We're half-way through the farm harvest season here, with hay, wheat and barley all gathered in, while corn and soybeans are yet to come. It makes for an interesting farm landscape to drive around and see the progress farmers are making.
The main hay crop was cut and baled nearly two months ago, long rows of wrapped haybales waiting to feed cattle in the winter.
More recently the wheat harvest has been in full swing, and is just about over. The wheat is combined and the grain taken off for market, while the straw is left in the sun to dry.
Then the straw is baled for use as bedding, or sale to horse farms and racetracks.
There was another huge flock of Ring-billed Gulls in that field, even bigger than the one I saw last week, easily 200 birds here.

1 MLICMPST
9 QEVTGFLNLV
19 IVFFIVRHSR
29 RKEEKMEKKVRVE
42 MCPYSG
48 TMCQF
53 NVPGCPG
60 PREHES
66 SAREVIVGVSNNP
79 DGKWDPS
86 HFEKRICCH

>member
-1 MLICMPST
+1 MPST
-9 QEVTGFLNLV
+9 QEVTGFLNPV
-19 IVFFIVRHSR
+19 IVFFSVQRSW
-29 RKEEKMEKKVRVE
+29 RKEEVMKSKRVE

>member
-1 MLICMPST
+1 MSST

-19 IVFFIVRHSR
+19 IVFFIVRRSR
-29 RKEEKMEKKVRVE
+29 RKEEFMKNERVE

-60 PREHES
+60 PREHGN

On the other hand, this is a field of oats, almost completely flattened by the heavy rains we had two weeks ago. Every field of oats I was aware of was flattened by heavy rains, almost a complete loss.
Just a few stalks of oats left in patches and on the edge of the field.
This is a second cut of hay. The first cut in July is mostly grass, but the second cut is mostly the under-layer of alfalfa.
And these are second-cut haybales, much greener than the bright golden bales of wheat straw (and much more nutritious for cattle). When I was taking this picture a bright yellow pickup screamed to a halt beside me, and it turned out to be the farmer, who I knew; we had a nice chat.
Still to be harvested are the soybeans, though they're rapidly turning yellow.
And of course the corn, which is usually the last crop gathered in, often very late in the fall. And that's our farm landscape in early September.